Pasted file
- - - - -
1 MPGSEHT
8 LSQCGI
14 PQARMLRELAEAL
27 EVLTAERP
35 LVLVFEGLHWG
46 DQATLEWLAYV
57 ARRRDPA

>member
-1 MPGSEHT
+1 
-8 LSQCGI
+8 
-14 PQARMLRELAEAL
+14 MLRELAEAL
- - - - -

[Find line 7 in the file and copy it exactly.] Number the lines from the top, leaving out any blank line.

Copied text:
57 ARRRDPA